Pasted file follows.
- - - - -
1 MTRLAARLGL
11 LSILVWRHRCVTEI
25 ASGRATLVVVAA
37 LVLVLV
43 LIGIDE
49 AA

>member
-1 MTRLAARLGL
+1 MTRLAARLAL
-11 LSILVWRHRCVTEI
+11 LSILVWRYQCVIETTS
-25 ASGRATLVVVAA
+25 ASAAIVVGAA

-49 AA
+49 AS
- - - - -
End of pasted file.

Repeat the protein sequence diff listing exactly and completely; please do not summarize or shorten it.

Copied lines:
1 MTRLAARLGL
11 LSILVWRHRCVTEI
25 ASGRATLVVVAA
37 LVLVLV
43 LIGIDE
49 AA

>member
-1 MTRLAARLGL
+1 MTRLAARLAL
-11 LSILVWRHRCVTEI
+11 LSILVWRYQCVIETTS
-25 ASGRATLVVVAA
+25 ASAAIVVGAA

-49 AA
+49 AS